A fertility clinic in Kent is under investigation after reports that staff may have lost a woman's embryos. Mrs Alison Austin-Hennessy said she and her husband Michael were informed by a consultant at the private Chaucer Hospital that their embryos had been misplaced.
The clinic told the BBC that they had 'robust processes' for handling and storing embryos and in a statement neither confirmed nor denied whether embryos had gone missing. It did acknowledge, however, that an inquiry was currently underway.
Chaucer Hospital is run by BMI Healthcare and, according to the Daily Mail, an audit in March 2009 found that two embryos present in 2007 were now 'gone'. The couple said they were not informed of this, however.
The couple had hoped to have a second child through IVF. They already have one son, Roman, born in 2007 who was conceived after three rounds of fertility treatment, costing over £15,000.
'I was physically sick. For two or three days, I was ringing them up because I just expected them to be found', said Mrs Austin-Hennessy.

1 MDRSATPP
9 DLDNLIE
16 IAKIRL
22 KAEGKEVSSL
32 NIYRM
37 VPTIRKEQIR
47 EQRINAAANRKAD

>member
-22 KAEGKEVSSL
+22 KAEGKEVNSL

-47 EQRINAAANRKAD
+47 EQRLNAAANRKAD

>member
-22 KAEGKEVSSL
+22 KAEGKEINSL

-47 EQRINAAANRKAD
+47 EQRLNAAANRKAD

In an interview with People magazine, Mrs Austin-Hennessy, who is 31 years old, said that she saw a note on the file that read 'thawed', leading her to believe that the embryos may have been implanted in another woman.
'It's heartbreaking to think another woman may be carrying - or have had - our biological child', she said.
A spokesman from the clinic stated, however, that they were 'extremely confident that there have been no errors with regard to implantation of any embryos and any patients who have received treatment at the unit should not be concerned about this'.
Fertility specialist at the Chaucer Hospital, Mr Michael Rimington, added: 'The likelihood is more that the consent process and duration of storage was exceeded in which case they had to be disposed of'.
Mrs Austin-Hennessy had her fallopian tubes removed and her eggs frozen when she was 19 years old. Half them were later injected with her husband's sperm, and the rest were donated to another couple trying to conceive.